Risk Factor Profile of Motorcycle Crash Victims in Rural Kenya
Ogeng’o, Julius Alexander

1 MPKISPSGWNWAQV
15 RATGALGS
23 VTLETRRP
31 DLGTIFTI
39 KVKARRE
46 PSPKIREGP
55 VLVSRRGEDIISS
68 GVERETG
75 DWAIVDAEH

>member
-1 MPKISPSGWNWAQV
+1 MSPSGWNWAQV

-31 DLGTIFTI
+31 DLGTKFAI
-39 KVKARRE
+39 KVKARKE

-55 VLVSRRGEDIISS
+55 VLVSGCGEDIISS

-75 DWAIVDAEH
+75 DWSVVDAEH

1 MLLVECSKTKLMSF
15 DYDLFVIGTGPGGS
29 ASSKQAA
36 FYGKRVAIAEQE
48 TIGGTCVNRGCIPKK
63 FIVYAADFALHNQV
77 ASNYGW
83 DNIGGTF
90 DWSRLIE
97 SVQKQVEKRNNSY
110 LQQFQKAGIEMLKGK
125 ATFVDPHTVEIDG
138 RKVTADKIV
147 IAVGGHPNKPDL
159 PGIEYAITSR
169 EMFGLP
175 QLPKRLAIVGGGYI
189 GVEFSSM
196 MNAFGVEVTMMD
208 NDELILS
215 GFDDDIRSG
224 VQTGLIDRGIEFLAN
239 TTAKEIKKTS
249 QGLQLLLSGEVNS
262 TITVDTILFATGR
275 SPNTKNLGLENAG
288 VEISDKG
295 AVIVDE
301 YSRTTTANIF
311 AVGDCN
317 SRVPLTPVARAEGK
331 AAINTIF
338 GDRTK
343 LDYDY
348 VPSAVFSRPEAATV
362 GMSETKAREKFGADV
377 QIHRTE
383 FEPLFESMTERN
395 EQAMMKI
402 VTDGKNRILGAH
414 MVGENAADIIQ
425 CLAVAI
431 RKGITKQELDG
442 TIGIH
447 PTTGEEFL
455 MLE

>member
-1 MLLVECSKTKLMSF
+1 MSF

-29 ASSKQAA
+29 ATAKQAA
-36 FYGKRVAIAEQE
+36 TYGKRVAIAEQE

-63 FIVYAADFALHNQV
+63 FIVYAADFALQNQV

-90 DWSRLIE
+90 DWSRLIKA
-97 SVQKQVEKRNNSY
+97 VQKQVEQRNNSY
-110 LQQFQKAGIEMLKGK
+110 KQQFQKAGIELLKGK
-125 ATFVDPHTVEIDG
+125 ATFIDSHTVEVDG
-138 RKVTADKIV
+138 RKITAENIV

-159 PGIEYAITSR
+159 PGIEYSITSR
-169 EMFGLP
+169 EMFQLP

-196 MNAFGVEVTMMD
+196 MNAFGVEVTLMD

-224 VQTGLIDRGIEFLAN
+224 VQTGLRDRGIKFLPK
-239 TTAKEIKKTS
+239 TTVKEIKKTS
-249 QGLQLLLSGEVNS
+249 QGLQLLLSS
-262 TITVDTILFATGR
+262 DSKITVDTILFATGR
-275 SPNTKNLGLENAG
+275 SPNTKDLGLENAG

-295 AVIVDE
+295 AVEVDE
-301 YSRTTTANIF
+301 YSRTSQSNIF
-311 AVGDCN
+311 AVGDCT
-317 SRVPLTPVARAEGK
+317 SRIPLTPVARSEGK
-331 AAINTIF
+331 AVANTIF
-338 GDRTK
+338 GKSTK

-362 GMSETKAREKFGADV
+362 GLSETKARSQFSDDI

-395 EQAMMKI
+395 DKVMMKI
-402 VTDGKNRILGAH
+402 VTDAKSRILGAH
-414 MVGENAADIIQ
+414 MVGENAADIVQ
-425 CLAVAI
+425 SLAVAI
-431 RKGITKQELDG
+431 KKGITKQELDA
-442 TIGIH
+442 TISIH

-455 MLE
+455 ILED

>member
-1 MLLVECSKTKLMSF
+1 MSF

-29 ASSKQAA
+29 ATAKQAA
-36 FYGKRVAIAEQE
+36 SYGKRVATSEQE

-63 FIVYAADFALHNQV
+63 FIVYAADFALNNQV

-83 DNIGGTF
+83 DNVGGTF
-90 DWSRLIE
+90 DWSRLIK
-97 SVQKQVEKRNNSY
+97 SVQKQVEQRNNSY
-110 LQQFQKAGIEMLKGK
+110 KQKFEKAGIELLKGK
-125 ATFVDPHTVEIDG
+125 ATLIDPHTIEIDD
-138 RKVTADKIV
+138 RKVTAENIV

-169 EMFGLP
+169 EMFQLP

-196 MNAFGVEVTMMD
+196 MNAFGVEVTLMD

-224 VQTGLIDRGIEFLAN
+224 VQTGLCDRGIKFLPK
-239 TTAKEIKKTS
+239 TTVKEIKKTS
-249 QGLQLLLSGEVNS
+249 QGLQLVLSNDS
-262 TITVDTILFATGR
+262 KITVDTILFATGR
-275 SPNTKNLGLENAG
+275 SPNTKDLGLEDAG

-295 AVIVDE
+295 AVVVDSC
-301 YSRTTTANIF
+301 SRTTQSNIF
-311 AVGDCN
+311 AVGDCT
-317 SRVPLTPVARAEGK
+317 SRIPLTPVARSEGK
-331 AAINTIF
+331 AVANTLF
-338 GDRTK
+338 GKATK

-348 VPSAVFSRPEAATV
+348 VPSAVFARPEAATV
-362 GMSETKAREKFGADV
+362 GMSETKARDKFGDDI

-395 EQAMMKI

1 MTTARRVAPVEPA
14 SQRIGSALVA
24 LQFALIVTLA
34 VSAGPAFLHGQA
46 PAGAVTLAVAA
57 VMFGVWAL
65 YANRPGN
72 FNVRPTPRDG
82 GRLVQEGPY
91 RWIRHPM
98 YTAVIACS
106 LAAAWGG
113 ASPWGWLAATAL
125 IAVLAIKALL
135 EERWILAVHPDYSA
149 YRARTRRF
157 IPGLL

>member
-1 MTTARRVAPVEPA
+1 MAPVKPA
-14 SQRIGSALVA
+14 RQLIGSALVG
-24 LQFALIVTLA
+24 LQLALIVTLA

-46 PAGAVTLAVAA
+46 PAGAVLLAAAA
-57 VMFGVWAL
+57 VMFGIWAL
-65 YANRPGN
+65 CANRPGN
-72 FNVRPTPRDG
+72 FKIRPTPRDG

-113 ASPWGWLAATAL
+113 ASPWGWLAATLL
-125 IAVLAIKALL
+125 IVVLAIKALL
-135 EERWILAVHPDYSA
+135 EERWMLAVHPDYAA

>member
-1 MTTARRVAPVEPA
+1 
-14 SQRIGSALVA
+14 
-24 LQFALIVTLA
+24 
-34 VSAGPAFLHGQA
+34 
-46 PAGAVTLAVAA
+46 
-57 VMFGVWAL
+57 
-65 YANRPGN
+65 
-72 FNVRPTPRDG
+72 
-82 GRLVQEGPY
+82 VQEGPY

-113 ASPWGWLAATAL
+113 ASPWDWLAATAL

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Background: Road traffic injuries involving motorcycles are increasing especially in rural Kenya resulting in both human and economic loss. This study was done to identify the risk factors and the host characteristics associated with motorcycle injury victims in rural setting so as to institute appropriate interventions for prevention of these incidents. Methods: A descriptive cross-sectional study conducted at Kangundo District Hospital between 1st July and 31st December 2011. Results:167 crash victims (136 (81.4%) males, 31 (18.6%) females) were seen. Mean age was 29 years; most victims (94.2%) being aged 16-40 years. Cyclists comprised 61 (36.5%) while 79 (47.3%) were passengers. All cyclists were men; more women were passengers (p, 0.03), while pedestrians were mostly children below 10 years. Most victims (74.3%) did not wear helmets while 72.1% did not wear jackets with reflectors. Alcohol use was recorded in 22.8% of cyclists. About 71.9% of cyclists lacked valid driving licenses. Overloading was common, with 74.8% of the cyclists carrying two or more passengers. Conclusion: Poor driving skills, reluctance to use protective gear, alcohol use and overloading of passengers were the main risk factors observed. Our observations call for more stringent regulations and aggressive road safety campaigns. Injury prevention and safety promotion campaigns should focus more on the risk factors for motorcycle accidents.